Hawaiian Cultural History and Significance
The Pacific Ocean covers one-third of the surface of the earth and comprises thousands of islands that are scattered over a vast expanse of water with shifting winds, and strong currents. The movement of ancestral Oceanic people across remote Oceania was one of the most remarkable feats of open-ocean voyaging and settlement in all of human history. These esteemed expert seafarers navigated throughout this immense ocean by traditional wayfinding relying on the sun, stars, and moon, ocean and weather patterns, seabirds, and other natural phenomenon to expand their voyaging spheres until islands were discovered. Their legacy of exploration, courage, and innovation brought the first Kānaka Maoli (Native Hawaiians) to the Hawaiian Archipelago.
In the Hawaiian archipelago, the northwestern region were the most peripheral islands that relied heavily on interaction and networking between larger islands, such as Kauaʻi and Niʻihau. The Northwestern Hawaiian Islands were explored, colonized, and in some cases permanently settled by Native Hawaiians in pre-contact times. Nihoa and Mokumanamana, the islands that are closest to the larger Hawaiian Islands, have archaeological sites including agricultural, religious, and habitation features. Based on radiocarbon data, it’s been estimated that Nihoa and Mokumanamana could have been inhabited from 1000 A.D. to 1700 A. D. (Ref. 4). These islands pose the same dilemma as a score of other islands in Oceania, which were small targets for voyaging and often at some distance from their nearest occupied neighbor. All of these islands were either empty at contact or abandoned, having been occupied some time previously. Due to the environmental constraints of being small, geographically isolated, and not having enough resources to allow self-sustainability, demographic stability (in initial and later stages of colonization) have been thought to be the main reasons why interaction was so vital to these regions.
The sacred area of Papahānaumokuākea is believed to contain Pō, which according to Hawaiian oral traditions, is an entirely divine source of creation, a primordial realm of darkness from which all life emerged and evolved from, and where ancestral spirits went to after death and were deified into gods. Many of the Northwestern Hawaiian Islands are located in Pō, while Ao is the realm conceived from the emergence of light and consciousness, and associated with the rest of the Hawaiian archipelago from the island of Hawaiʻi to the island of Mokumanamana which is located on Ke Alanui Polohiwa a Kāne (Tropic of Cancer).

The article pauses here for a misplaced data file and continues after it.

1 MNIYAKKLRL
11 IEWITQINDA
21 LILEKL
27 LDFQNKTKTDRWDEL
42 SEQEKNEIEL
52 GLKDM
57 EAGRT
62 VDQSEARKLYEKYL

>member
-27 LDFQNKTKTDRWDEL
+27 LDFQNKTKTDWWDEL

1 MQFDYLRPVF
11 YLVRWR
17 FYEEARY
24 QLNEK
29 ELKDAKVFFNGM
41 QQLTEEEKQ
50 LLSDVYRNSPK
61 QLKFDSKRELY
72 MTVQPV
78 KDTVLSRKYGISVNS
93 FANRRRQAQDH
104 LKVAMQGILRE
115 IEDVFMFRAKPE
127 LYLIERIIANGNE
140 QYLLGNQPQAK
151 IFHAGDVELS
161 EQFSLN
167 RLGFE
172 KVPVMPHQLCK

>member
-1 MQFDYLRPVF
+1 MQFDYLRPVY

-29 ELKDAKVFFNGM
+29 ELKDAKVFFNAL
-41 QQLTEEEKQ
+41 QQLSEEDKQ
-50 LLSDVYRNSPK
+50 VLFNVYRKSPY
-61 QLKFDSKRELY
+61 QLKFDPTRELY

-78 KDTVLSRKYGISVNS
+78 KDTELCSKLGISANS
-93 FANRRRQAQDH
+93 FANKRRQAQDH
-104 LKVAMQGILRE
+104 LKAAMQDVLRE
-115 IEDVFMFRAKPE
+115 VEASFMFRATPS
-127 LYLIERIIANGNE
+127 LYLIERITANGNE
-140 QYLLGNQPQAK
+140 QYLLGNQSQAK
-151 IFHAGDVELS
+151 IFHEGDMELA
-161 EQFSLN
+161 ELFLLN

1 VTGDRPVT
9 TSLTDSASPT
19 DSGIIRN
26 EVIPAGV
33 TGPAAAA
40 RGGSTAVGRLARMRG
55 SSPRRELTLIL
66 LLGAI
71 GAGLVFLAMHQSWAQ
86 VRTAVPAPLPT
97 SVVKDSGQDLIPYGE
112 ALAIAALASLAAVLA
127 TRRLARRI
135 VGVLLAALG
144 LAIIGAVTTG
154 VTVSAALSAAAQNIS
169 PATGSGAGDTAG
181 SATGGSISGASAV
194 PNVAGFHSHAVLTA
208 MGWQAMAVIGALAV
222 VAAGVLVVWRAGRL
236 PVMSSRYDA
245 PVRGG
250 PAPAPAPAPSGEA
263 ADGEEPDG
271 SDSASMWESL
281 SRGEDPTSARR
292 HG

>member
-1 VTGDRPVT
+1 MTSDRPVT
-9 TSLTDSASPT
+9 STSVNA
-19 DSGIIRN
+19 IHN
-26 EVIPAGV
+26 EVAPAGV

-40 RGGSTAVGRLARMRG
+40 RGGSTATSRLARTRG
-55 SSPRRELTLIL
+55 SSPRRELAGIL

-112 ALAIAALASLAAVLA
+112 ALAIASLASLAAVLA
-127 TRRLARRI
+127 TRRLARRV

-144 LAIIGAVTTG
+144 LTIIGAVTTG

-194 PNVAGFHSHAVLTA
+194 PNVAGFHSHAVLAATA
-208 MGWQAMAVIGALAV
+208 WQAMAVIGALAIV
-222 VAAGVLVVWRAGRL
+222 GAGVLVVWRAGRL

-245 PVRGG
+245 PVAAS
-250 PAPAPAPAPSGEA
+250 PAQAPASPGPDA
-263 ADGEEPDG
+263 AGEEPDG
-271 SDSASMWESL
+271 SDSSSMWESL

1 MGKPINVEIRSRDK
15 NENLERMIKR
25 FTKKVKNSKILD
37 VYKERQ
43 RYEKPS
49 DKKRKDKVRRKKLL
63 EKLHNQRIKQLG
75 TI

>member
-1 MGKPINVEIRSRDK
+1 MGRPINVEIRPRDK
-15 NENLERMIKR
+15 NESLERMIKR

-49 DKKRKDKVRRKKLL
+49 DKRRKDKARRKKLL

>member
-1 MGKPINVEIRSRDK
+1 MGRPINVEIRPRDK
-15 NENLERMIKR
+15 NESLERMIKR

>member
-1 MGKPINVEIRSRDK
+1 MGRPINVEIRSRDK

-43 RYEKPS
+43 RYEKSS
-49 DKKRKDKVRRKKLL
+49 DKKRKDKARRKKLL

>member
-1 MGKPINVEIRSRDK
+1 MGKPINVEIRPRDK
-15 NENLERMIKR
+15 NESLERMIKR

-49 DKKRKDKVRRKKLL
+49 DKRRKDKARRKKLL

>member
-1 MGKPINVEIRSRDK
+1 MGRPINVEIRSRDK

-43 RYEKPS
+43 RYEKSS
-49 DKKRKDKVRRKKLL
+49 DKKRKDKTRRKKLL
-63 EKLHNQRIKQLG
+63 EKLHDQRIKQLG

The Kumulipo is a Hawaiian creation and genealogical chant that extensively reveals the initial intersection of these two realms,with life emerging from primordial darkness into light describes Pō and Ao. This ancestral repository represents the immense ingenuity of Hawaiians describing the hierarchical succession of life forms born from Pō and emerging into Ao, the realm of light where all living things reside. Among many deeper layers, it starts with the coral polyp, the foundation of the islands, that gave way to the birth of islands, and the multitude of living entities that followed eventually including kanaka (people).
Historically, Hawaiian religious and ritual practices were rooted in landscapes of power. Mokumanamana and Nihoa Islands were the focal points of ritual ceremonies and human occupation in a continuous sequence from ca. A.D. 1400-1815, extending for intermittent periods that continued well in the 19th century. Associated with the traditional expertise of wayfinding, Nihoa is the only island of all the emergent land areas in the region that has evidence of permanent, year-round habitation by Kānaka Maoli. Archaeologists have uncovered man-made agricultural terraces and other artifacts that indicate the existence of permanent communities living on the island until the 1700s.
Situated on the Ke Ala Polohiwa a Kāne (Tropic of Cancer), Mokumanamana is recognized as a ritual center of power and a unique focal point in the archipelago that provided an axis between the worlds of the spirits of the dead (Pō) and the living (Ao). The island contains the highest concentration of heiau (shrines) in the Hawaiian archipelago with upright ahu (altars) that align with heavenly bodies at specific times of the year, such as the equinoxes, winter solstice, and summer solstice. Ancestral oral traditions recorded epic sagas commemorating the remarkable journeys undertaken by deities, aliʻi (chiefs), and kahuna (priests) enduring the extreme conditions as a remarkable expression of their immense mana (power). In recent times, on-going research appears to confirm their significant celestial alignments for navigational purposes and other assertions of the island’s cultural significance to Kānaka Maoli.
The NWHI played an integral role in the social political development of Hawaiian chiefdoms; 2) Hawaiian chiefdoms succeeded in sustaining the long-term use of Nihoa and Mokumanamana as remote satellites; 3) Hawaiian oceanic voyaging expanded simultaneously with the development of terrestrial based economies; and 4) these NWHI represent some of the earliest and most evident forms of religious monumentality and their overall ritual investment matched or was comparable to the ritual complexes in the main Hawaiian Islands.
Today, Papahānaumokuākea continues to be a significant place for Native Hawaiians and their cultural heritage. Papahānaumokuākea, also referred to as the Kūpuna islands (elder islands), represents the living relationship of kanaka ʻōiwi (Native Hawaiians) to these islands as part of the Hawaiian universe and directly connected to knowledge systems and practices central to cultural identity.